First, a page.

Monday, 13 May 2013


Thank you, Google Maps!

UK Roads 
The first day of our trip we set off and drove - well, Bill drove - about 200 miles.  In the old motorhome, that's about enough.  

US readers will think that's quite wimpy, perhaps, but British roads are nothing like those in the US, and aren't likely ever to be.  

I think that's meant to be a herb garden.

Small roads that pass farm houses by a few feet have gradually grown into massive main roads.  I often wonder about the air quality it some of those houses and how do the residents sleep with the noise and the worry that some lorry might come crashing through their bedroom one night?  

I just liked how they did the front door...

At one place on the M62 in Yorkshire there is a whole farm in the 'central reservation' of the motorway.  

Terraced cottages with thatched roof covered in chicken wire.

Roundabouts at junctions both facilitate and slow the traffic.  At really large ones with nothing coming, a car can almost zip straight over, but anything like a lorry or camper van has to slow to make the curves.  We were travelling mid-day.  The best that can be said for UK roads is that billboards aren't allowed. 

Another version of the scarecrow?

North and South
In a previous post I mentioned Gaskell's book of this name and Susan Partlan commented on having seen a BBC TV production.  The book is about attitudes in 1855 concerning social class and about manufacturing in particular.  The world has moved on considerably in the past 150 years or so, but there are still significant differences in the North and South of England in work, wealth, weather, health, politics, religion, you name it.  

Romantic window on the Water Close cottages... If it had been 'closet' it would
have been a romantic loo...

I expect the North would love to still have that 'stigma' associated with least they could have jobs.  Hard to believe that such a small place (England is roughly 500 miles NE to SW) could have such differences.  Just remember all roads lead to London.

Bill commented on the tiny stones that made up this wall.
This isn't really a photo of a Norman church.  It's
actually a photo of BLUE SKY!

Houghton Village
We stayed just the one night at Houghton.  Bill was pleased to learn the caravan site managers were thrilled to see our ancient bus; apparently ours is a rare breed.   

And I complain about the maintenance costs on our house...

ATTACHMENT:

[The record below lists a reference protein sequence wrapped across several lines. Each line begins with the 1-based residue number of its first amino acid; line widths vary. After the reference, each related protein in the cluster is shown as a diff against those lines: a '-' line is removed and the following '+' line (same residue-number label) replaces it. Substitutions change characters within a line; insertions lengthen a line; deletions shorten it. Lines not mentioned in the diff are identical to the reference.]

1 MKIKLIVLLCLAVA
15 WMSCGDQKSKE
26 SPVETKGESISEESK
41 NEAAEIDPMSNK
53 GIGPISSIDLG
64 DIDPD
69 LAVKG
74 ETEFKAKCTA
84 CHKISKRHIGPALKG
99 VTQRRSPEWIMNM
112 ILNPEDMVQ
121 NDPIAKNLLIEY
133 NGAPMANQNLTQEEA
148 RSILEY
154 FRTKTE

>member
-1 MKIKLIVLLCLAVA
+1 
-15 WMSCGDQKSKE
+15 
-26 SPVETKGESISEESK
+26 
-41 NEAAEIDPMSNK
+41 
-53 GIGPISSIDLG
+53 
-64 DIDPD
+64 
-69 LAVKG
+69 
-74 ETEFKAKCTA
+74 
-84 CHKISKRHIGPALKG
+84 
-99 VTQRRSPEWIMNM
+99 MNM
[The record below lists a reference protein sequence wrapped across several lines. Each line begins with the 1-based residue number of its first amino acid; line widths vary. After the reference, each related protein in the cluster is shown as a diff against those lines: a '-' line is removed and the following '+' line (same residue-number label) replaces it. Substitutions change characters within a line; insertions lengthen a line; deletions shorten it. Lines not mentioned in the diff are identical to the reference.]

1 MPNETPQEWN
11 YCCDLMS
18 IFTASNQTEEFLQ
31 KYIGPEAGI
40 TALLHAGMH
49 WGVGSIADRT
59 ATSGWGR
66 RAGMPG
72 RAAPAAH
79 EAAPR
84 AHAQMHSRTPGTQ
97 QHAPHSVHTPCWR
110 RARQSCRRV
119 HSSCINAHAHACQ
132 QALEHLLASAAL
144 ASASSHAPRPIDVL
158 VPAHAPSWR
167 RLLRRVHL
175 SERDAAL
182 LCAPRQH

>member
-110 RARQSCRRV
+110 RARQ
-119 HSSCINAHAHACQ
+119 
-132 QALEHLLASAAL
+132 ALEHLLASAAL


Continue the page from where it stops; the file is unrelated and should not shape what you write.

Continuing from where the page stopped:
The caravan site sits behind a National Trust property, Houghton Mill.  We didn't go inside as the outside was sufficiently attractive for us.  

Another sideways front door.

We took a walk as the rain had abated and found people behaving in a village-y fashion, having a BBQ fundraiser for their church.   On the village 'green' under the old clock tower (with a thatched roof).  You can't get much village-y-er than that!

Yes, I still get excited about fonts...

This is one of the main attractions that the Womens Institute holds for me, being about to walk over to the parish hall and do something village-y.  

Ahhh... the smell of sausages!

It would be better if I'd known everyone in the room for 30 years.  That will of course take time; I just hope everyone stays put (as if...).

The Norman (Anglican) church was of particular interest, not just because of the tiny stones that were used in its construction, but because the spire was of two separate periods, the top part obviously (to him) having been added later.

Houghton is in Cambridgeshire, which though not one of the Home Counties of vernacular geography (I learned a new phrase there) is about an hour on the train to London.  On our return stop there Bill commented that most of the residents at 8pm seemed to either be cycling home from work or going for a jog.  That's what affluent folks do down South, apparently.   

1 comment:

Anonymous said...

I love your travels around England. And I love the images in my mind as I see you two rambling around in your bus. I fondly (and terrifyingly) remember the roads and "highways" when we traveled Scotland. You are right, nothing like the roads in the States.